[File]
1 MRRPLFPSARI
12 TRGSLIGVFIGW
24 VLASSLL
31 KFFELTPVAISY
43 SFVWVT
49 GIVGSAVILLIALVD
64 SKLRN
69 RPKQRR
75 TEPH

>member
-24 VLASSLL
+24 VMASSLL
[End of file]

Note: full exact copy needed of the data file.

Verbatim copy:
1 MRRPLFPSARI
12 TRGSLIGVFIGW
24 VLASSLL
31 KFFELTPVAISY
43 SFVWVT
49 GIVGSAVILLIALVD
64 SKLRN
69 RPKQRR
75 TEPH

>member
-24 VLASSLL
+24 VMASSLL